Chief Mad Wolf’s escapades in Seal Beach remembered

In the first week of April 1926 a Seal Beach resident also known as the Cheyenne Chief Mad Wolf  presided at a ceremony where A.R. Glancy, president of the Oakland Motor Company, was made an honorary Algonquin chief for naming a motorcar after the great Chief Pontiac.

A photo and a newspaper article ran in hundreds of newspapers across the country.

Left unsaid was that Chief Mad Wolf was in fact Wayne Abbott, who came to Seal Beach in 1916 to help set up the Joy Zone amusement area.  Abbott’s show biz career went back to the early 1890s, when he played the part of Chief Mad Wolf in a Buffalo Bill-style Wild West Show in the Rocky Mountain area.

Abbott later developed an act where he ascended in a tethered hot air balloon, sometimes returning to Earth by sliding down a cable, but more often via parachute leaps.  From 1905 to 1920 he broke numerous world records for highest parachute jumps.

In addition to his death-defying parachute jumps (and numerous planted newspaper articles detailing his “near-death” accidents),  Abbott began managing fireworks shows at the parks where he worked. He met Frank Burt, a top theatrical producer, when the latter took over Denver’s Lakeside Park, one of the nation’s biggest amusement parks.

Abbott followed Burt when the latter ran the 1915 San Francisco Pan-Pacific Exposition (a World’s Fair of sorts) and then came with Burt to Seal Beach in early 1916. In addition to doing his own balloon/parachute act, Abbott managed the fireworks and scintillators — which often were used to spotlight him and other parachutists and aviators during their night-time performances.

Sometimes they spotlighted Wayne’s son Harry as the latter rode his motorcycle on the roller coaster tracks or sometimes down the rail of the pier. As a consummate old-time showman, Abbott of course planted all these stories (and much more) in area papers.

No near-death accident was overlooked. He even once pushed a “sea serpent sighting” yarn for a while.

In 1917 Wayne went up with pilot Clarence “Demon” Priestly and, over the beaches of the Joy Zone, he jumped out of the latter’s plane at almost 9,000 feet to set “a new world’s record” parachute jump.  (It really wasn’t, but nobody corrected him on it.)

By 1918, with the Joy Zone falling on tough times, Abbott sought out additional work. He reportedly invented, patented, and certainly promoted, new mortars and grenades to be used by the Army during World War I.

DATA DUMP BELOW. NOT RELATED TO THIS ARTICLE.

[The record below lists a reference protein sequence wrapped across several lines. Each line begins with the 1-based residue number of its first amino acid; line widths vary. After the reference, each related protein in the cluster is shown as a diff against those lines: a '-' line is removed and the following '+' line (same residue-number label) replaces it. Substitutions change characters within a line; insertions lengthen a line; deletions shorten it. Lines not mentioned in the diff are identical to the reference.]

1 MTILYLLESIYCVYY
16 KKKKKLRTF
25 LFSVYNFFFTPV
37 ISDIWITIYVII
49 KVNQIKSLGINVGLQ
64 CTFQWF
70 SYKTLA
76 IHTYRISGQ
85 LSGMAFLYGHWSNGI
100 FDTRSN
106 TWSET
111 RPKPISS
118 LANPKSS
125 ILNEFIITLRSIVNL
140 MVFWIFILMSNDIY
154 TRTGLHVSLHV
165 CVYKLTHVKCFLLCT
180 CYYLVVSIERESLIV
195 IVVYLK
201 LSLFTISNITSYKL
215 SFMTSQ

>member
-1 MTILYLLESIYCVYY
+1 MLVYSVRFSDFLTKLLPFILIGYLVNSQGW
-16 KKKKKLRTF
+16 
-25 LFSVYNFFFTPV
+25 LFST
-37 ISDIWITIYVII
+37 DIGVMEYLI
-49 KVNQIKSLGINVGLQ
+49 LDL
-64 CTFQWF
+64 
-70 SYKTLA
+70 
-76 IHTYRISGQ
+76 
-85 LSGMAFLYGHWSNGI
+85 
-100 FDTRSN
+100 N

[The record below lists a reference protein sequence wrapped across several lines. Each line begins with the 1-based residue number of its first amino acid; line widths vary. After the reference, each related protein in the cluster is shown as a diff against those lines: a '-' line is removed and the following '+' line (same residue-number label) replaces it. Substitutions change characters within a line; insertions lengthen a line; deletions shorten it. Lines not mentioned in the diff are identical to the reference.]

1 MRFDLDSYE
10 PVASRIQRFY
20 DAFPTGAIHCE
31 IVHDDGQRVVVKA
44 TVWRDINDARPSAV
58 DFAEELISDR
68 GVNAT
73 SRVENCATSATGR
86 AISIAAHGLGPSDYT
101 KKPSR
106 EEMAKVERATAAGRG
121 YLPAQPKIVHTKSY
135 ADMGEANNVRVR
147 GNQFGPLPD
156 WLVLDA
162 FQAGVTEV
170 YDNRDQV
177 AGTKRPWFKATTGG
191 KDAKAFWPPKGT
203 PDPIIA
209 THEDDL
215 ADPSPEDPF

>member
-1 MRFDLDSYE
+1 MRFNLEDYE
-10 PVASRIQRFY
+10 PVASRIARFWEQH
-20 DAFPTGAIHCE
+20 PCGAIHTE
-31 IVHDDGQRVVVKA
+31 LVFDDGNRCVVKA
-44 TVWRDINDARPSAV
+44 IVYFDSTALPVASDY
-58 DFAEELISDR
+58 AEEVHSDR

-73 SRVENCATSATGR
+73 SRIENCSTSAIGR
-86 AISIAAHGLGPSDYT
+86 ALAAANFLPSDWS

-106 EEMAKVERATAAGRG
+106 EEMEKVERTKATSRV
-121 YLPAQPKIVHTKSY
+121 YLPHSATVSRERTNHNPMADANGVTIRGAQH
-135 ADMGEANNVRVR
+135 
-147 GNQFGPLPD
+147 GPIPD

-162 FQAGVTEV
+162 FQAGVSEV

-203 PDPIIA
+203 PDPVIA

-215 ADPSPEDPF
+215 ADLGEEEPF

But mainly he kept to what he knew best—he organized “barnstorming airplane” shows, including some for the Long Beach Chamber of Commerce.

With his son, Harry Abbott, they did a dual parachute jump for another world record height.  Wayne also was a wing-walker with Earl Daugherty, one of Seal Beach’s very first pilots, but associated with Long Beach (he started the Long Beach airport that now bears his name.)

In 1922 Abbott and his son Harry were part of Abbott’s Flying Demons which played shows up and down the coast until Harry was hired to start and train the Chinese Nationalist Air Force for Dr. Sun Yat-Sen. (Harry would return broke a few years later and become a Hollywood movie stunt pilot for a few years, but that’s another story.) After Harry left, an undaunted Wayne dusted off his old Chief Mad Wolf costume from his Wild West Show days and got hired to be an Indian in silent Hollywood westerns.  This proved to be lucrative work.

So in April 1926, he was hired to portray the old Algonquin Indian Chief Mad Wolf who would make Oakland Automobile President A.R. Glancy an honorary Algonquin and present him with the gift of the peace pipe to publicize their brand new Pontiac line of cars.  (Never mind that Mad Wolf was supposed to be a Cheyenne—a totally different tribe from the Algonquins.)

Because of the nationwide publicity, Abbott was soon hired to represent and promote Pontiac at shows and schools across the nation. This ended his residency in Seal Beach.  Every year he would receive a brand new Pontiac which he drove from town to town. He, unfortunately, died in a car crash while driving to Salt Lake City in 1933.

But much of what is remembered about Seal Beach’s Joy Zone Days was due in large part to the show biz acumen of Wayne Abbott.

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This article originally appeared in the Seal Beach Sun as part of the city’s Centennial celebration in 2015. Larry Strawther is the author of “Seal Beach: A Brief History”  You can contact him (even to yell at him and tell him how many things he got wrong)  at

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